“[T]he following is not an alarmist article. The public has no idea how strong IS is or is not in the Persian Gulf. Hell, even regional governments may not know.But that doesn’t undercut a key geopolitical truth: to secure itself permanently, the Islamic State must wage war on the Gulf states. With the suicide attack in Kuwait, that war has begun.”
As IS strategy goes, beyond merely surviving Iraqi, Kurdish, Syrian, Iranian, and Allied attacks, the next inevitable step must be an assault on the Persian Gulf. Key to victory will be destroying Saudi Arabia.
Of course, we shouldn’t forget how outgunned IS currently is, which is why they won’t try to invade Saudi Arabia directly.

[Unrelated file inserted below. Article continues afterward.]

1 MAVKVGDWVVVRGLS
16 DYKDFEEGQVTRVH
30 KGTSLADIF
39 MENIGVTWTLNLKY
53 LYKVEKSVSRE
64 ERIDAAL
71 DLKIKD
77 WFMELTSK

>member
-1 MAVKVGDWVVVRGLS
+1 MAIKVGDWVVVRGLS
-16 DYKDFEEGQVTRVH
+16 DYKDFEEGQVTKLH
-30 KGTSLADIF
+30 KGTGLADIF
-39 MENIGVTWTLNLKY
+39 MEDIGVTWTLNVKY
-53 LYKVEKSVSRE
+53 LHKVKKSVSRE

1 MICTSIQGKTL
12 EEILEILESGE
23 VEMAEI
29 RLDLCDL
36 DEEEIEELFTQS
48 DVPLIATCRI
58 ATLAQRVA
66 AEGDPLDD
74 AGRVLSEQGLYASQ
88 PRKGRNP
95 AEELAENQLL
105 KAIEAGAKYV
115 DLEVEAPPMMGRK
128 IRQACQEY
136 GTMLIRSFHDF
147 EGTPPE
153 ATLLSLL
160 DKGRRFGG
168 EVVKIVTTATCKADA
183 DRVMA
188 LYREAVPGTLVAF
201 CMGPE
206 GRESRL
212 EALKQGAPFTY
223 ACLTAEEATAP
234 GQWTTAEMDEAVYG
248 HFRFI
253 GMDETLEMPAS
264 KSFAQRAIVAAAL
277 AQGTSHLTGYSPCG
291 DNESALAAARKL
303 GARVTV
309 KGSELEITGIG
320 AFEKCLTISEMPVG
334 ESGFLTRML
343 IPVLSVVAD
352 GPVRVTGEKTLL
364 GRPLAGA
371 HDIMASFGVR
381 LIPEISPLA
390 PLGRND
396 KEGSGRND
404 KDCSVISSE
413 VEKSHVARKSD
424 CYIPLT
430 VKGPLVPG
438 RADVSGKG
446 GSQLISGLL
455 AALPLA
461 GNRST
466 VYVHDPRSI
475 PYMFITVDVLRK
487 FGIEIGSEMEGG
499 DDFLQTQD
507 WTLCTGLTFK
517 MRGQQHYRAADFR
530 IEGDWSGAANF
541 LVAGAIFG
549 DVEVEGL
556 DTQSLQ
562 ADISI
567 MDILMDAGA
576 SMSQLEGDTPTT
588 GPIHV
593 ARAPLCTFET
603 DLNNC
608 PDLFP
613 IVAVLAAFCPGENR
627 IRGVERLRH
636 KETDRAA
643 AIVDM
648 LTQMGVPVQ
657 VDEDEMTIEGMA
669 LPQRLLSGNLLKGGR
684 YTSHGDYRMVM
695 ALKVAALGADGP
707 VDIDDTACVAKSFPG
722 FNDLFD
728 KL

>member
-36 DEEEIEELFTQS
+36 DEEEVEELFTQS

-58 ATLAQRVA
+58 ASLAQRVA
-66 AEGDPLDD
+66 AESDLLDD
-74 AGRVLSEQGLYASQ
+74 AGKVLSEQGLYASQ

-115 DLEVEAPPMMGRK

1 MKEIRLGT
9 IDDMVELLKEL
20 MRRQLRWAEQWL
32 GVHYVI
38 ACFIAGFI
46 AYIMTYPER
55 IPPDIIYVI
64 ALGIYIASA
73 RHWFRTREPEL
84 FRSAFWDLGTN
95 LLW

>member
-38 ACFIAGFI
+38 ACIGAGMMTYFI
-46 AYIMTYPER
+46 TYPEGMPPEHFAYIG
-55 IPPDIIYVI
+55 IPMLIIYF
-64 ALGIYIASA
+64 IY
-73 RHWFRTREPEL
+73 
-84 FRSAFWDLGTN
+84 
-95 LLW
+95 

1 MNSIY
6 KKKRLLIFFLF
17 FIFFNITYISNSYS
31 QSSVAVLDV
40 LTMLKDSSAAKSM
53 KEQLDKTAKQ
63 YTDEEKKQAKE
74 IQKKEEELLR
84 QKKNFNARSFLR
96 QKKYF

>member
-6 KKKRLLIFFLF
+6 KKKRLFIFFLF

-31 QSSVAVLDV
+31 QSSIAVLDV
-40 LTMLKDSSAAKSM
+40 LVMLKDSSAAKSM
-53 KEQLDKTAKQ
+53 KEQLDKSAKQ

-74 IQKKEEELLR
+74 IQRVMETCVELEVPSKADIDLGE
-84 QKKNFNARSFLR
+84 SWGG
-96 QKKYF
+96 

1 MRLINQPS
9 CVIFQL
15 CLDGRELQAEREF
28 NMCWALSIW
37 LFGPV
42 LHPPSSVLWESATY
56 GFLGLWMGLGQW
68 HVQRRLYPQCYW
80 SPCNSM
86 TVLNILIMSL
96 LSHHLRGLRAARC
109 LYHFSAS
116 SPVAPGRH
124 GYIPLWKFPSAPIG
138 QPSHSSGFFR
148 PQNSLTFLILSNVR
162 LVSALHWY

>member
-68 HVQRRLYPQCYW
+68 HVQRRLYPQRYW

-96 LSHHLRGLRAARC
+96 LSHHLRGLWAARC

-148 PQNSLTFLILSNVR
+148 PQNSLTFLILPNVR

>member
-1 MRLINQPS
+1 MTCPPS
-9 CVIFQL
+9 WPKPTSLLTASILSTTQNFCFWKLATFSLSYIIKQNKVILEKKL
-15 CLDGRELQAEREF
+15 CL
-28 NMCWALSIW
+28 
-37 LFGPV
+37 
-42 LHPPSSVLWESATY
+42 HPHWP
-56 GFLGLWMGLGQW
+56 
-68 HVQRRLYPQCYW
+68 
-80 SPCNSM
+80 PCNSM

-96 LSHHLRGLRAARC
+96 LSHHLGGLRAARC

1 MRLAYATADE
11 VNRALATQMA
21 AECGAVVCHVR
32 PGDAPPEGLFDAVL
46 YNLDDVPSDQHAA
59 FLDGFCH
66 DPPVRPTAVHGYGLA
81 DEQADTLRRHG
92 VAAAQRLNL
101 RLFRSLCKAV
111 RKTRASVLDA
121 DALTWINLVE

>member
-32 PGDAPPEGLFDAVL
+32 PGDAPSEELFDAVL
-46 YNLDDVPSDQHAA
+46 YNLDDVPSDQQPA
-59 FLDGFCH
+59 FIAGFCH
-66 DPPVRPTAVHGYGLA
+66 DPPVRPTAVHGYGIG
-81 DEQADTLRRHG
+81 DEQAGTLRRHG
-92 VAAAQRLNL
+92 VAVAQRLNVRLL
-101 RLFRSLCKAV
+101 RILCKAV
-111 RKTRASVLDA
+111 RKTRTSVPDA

The Saudi army and air force would obliterate a direct assault; they’d also enjoy American air cover. Whatever IS has left in terms of tanks and artillery is difficult to measure, but the U.S. air campaign has certainly made it harder to mobilize those assets, let alone group them together in big enough numbers to win battles.
Even if that weren’t the case, from a conventional standpoint, IS has no clear and stable supply lines or communications to maintain a proper invasion. Anbar province is not secure without controlling Baghdad, and it would be from Anbar an invasion would have to come.
But that’s not really the IS style, either; it’s not a developed enough state to fight anything but warlords and broken armies. Instead, IS must do what it tried in Iraq during the American occupation, accelerated in Syria at the beginning of the civil war, and perfected last summer.
And that means making Saudi Arabia as despondent, confused, angry, and murderous as Syria and Iraq.